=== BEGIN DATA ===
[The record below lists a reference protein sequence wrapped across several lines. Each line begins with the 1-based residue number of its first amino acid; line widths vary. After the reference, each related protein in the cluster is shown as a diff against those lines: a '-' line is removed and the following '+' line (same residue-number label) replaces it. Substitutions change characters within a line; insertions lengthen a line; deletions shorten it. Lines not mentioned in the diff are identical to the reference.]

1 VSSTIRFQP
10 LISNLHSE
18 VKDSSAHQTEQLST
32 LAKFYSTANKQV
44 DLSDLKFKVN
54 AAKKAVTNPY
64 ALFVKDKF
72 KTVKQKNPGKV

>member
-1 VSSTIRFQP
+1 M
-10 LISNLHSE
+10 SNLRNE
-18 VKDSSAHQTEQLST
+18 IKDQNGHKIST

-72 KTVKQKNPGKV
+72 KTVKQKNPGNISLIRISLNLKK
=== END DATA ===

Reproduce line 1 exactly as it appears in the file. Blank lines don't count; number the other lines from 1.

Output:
[The record below lists a reference protein sequence wrapped across several lines. Each line begins with the 1-based residue number of its first amino acid; line widths vary. After the reference, each related protein in the cluster is shown as a diff against those lines: a '-' line is removed and the following '+' line (same residue-number label) replaces it. Substitutions change characters within a line; insertions lengthen a line; deletions shorten it. Lines not mentioned in the diff are identical to the reference.]